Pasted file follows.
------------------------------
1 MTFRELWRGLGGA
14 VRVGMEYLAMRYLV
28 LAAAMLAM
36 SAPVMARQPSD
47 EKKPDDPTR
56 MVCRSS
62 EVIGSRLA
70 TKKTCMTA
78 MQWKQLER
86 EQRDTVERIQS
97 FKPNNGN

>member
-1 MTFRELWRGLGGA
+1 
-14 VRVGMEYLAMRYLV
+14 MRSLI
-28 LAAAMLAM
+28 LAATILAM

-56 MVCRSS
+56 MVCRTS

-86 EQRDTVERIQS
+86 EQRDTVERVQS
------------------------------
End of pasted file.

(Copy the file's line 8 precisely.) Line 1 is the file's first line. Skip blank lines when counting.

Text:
70 TKKTCMTA